Thus the tagline for that blog became “The Writing Diary of Novelist Karen Hancock” and that was the fallback formula for the posts that I aimed to publish there. If nothing else, I could always put up a writing diary entry.

So, in view of my lengthy/erratic absence from the world of blogging, I’ve decided that maybe… just maybe… I can resurrect the spark by simply going back to that earlier format. For one thing, even though I haven’t been blogging, I have been keeping a writing diary.

Today’s entry began this morning at 10:19am…

I could’ve come in (to the office) at 9:30am, but my (retired) hubby came home and discovered the hawk has gotten another pigeon — my favorite pink/red one. 🙁  I believe it was female. It got her inside the broken down pigeon coop. And there’s an egg on the nest.  So that’s disturbing.  😥

Then I called our computer fix-it guy right after that about my computer issue (last week IE-11 refused to open in the desktop and was repaired; this week it refuses to open in the live tiles, but works fine in the desktop, which is really okay, because I can do everything I need to do through the desktop and furthermore I am declaring a moratorium on reading blog and news sites, but still… it bugs me that the program is not working properly). Alas, the computer guy had never even heard of that issue. I spent last week doing all manner of things trying to resolve the issue, including running the Apps troubleshooter, which gave me some error messages, which the computer guy asked me to email to him, so I did.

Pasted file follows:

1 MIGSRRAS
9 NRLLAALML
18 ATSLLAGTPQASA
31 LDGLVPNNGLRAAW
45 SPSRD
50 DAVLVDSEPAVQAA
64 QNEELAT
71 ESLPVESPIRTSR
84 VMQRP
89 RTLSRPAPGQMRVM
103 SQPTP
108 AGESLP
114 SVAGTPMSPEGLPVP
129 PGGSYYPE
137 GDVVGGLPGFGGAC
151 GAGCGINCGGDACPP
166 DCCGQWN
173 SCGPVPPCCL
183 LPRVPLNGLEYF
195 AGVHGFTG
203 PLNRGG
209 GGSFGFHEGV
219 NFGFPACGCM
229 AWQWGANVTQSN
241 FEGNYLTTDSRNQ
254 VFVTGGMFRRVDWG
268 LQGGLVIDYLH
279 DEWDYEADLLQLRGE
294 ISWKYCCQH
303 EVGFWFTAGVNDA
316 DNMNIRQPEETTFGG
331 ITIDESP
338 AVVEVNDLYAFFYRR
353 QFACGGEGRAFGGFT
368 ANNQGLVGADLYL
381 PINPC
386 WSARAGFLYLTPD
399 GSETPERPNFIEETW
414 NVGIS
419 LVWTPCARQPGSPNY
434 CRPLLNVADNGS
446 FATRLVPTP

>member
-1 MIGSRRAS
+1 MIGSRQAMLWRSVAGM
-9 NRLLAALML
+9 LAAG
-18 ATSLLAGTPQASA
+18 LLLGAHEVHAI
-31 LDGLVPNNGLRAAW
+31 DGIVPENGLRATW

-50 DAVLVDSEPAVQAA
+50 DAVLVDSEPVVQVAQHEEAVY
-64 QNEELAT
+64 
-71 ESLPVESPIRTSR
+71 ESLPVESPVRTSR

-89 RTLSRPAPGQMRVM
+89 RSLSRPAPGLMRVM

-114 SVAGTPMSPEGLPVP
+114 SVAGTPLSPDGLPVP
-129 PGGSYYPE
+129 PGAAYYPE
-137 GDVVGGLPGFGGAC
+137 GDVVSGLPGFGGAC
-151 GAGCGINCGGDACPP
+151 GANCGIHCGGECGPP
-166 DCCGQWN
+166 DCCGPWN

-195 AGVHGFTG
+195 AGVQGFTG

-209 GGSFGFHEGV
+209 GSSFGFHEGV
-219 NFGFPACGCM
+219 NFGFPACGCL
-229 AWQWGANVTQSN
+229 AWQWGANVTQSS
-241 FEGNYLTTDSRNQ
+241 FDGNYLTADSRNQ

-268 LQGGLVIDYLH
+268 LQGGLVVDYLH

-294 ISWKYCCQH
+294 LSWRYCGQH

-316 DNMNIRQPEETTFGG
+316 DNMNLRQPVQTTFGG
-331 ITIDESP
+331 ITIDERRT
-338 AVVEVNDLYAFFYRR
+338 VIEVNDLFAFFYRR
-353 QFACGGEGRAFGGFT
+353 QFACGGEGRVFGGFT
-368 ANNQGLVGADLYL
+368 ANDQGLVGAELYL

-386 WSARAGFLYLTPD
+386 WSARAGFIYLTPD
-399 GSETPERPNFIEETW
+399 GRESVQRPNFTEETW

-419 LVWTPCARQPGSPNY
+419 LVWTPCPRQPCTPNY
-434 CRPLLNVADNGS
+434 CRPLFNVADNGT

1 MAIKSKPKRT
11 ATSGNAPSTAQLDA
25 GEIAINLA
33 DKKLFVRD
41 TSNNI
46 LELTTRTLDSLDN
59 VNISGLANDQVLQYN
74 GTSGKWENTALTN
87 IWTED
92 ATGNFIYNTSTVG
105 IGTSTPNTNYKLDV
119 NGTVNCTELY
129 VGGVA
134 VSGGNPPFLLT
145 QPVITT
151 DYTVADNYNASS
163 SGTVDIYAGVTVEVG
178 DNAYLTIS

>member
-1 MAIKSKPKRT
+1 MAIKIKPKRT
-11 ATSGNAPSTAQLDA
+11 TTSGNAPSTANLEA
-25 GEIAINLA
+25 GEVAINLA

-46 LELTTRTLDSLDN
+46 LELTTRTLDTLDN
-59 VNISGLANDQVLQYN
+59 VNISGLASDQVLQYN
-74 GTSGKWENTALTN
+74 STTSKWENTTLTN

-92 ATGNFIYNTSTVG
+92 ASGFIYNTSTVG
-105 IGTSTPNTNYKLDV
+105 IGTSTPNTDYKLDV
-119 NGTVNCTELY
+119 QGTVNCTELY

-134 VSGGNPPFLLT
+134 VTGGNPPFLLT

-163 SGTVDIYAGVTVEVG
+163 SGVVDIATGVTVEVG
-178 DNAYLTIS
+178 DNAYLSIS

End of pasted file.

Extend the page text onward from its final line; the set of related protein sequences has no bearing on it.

Anyway, then I hung out the laundry, and now I’m in here. Just read Sarah Selecky’s letter for today, What I’ve learned so far about how to write a novel.”  Amusing and familiar and comforting. Also comforting is the fact that I’ve written 6 novels and am working on number 7 and I actually know more about it all than she does! (Seeing as she has yet to complete her first one)